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FIREWHATFIRE
09-08-2018, 13:40
Being the curious sort, how many hikers have completed both directions in a single season?

capehiker
09-08-2018, 18:43
This is generally called a yo-yo. While not impossible, it’s not as easy to obtain though there have been hikers who have completed this. Probably the most notable are the Barefoot Sisters who have written a few books.

PennyPincher
09-08-2018, 19:51
and one "notable" claim from a year or two ago that was pretty much discarded

MuddyWaters
09-08-2018, 20:58
Being the curious sort, how many hikers have completed both directions in a single season?

Laurie P. @ the ATC could advise on the # reported to them.

The first was Steve "yoyo" Nuckolls in 82-83. He did it 3 times consecutively in about 17 mo.There was half dozen successful yoyo reported circa 2012, not sure all in one yr.

Then Ward Leonard also did 3 times, but in 8 mo. Nobo, sobo, and flip flop.
He went sobo harpers ferry to ga. Turned around and set speed record nobo in 60.5 days, hiked nobo from harpers to complete second thru, then hiked sobo for third complete hike. After third he hiked north to erwin as well

Every year theres some hikers that turn around and head back, not ready to stop.
Most likely quit , yellow blaze, etc because dont have time to complete. It takes speed or advanced planning. Who knows how many actually complete it.

gpburdelljr
09-08-2018, 22:39
This is generally called a yo-yo. While not impossible, itís not as easy to obtain though there have been hikers who have completed this. Probably the most notable are the Barefoot Sisters who have written a few books.
The Barefoot Sisters didnít do their yo-yo in one season.

Dogwood
09-08-2018, 22:43
Question has been answered but it's strongly suggested if it's the OP's intention to perhaps attempt an AT yo yo he plans for it not approaching it in a we'll see what happens way. I did that(the we'll see what happens way) and by the time I was to start going SOBO after completing the NOBO in full the season was late as I lingered. I would have been in New England with snow which I wasnt prepared. I only got back to VT before I had to give the yo yo up based on my then abilities. If I had went faster or started the NOBO earlier at the AT southern terminus with fewer zeros while also staying healthy(uninjured) on the SOBO I would have placed my chances at more than 75% of completing the Yo Yo. It has always been a thorn in my side that I had not planned it well from the start. I was in no way ready to stop LD backpacking. In lieu of teh yo yo and because I had the fever I "treated" myself by going to Hawaii for three months and hiked everything I could find on all the islands including some very wild, adventurous, and dangerous off trail(crumbly very steep ridge line and escarpment) stuff. Next yr was my "off yr" with only 2700 miles on 7 different LD hikes. It hasn't stopped(fever hasn't subsided) since that missed AT yo yo. I think I would have had a different perspective if I had did the yo yo. I'm still chasin' "da life."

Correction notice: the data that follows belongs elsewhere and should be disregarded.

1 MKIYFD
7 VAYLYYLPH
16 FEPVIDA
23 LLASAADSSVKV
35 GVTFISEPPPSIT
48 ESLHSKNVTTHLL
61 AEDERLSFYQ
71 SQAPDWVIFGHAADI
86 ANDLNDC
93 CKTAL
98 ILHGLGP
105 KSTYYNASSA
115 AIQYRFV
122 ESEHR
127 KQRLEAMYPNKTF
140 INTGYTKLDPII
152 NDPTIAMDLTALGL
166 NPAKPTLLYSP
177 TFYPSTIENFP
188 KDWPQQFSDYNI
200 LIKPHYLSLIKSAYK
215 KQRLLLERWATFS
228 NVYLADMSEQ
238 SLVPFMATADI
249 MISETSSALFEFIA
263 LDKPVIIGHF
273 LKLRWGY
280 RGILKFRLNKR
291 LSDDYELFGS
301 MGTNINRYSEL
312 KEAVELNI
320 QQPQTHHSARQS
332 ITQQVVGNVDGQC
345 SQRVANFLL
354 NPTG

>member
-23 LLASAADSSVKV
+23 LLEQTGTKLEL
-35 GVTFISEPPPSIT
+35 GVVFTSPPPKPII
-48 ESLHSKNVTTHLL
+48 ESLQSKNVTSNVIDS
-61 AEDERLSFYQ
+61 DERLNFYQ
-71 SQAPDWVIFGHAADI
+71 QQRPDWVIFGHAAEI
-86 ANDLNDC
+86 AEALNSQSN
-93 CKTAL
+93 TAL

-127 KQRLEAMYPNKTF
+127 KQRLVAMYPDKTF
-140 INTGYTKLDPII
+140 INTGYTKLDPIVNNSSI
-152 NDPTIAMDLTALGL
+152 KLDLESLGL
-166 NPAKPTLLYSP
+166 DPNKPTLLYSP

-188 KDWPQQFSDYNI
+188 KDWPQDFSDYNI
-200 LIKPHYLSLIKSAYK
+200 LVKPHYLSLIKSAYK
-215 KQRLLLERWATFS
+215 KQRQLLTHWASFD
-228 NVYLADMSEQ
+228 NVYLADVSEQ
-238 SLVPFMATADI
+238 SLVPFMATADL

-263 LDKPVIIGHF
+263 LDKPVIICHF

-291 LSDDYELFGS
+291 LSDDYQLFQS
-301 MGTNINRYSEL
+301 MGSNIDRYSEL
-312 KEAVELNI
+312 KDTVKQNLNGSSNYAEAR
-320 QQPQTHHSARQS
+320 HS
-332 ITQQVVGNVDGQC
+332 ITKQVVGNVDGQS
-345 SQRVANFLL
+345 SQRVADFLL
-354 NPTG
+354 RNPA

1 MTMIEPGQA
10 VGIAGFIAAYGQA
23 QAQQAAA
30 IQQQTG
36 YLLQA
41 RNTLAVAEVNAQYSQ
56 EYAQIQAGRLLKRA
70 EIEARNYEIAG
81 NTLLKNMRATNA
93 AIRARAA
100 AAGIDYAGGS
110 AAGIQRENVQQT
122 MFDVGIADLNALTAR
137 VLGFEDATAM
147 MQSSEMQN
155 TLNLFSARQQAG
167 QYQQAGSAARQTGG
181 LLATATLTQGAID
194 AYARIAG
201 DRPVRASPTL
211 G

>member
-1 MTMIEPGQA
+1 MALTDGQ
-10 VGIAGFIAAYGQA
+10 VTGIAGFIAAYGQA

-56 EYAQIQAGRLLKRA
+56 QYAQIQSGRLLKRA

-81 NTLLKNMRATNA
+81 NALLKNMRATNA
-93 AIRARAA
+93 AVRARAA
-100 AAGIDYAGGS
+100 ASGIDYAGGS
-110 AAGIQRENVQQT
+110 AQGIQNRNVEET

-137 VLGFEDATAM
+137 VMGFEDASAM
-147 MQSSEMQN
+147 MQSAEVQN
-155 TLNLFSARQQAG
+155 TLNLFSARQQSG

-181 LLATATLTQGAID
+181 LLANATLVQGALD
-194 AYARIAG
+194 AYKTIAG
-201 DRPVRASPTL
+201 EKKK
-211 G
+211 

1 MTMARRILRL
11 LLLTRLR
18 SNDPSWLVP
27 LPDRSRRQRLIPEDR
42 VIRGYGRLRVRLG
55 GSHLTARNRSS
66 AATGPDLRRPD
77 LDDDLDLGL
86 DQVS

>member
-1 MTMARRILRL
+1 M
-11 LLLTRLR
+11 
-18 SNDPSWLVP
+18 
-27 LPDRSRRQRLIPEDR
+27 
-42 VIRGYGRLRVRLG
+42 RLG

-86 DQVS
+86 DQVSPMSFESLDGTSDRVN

ldsailor
09-09-2018, 11:55
I met a yo-yo hiker at the James Fry Shelter on September 20, 2017. He had already completed a NOBO thru-hike and was on his way south. Considering the location, mile 1,109 (NOBO) on the trail, he was definitely going to make it if he stayed healthy. Of course, there is no way to verify what he told me, but he was convincing. BTW - he arrived at the shelter late, after dark and was only there long enough to do something with his pack before he headed back out SOBO.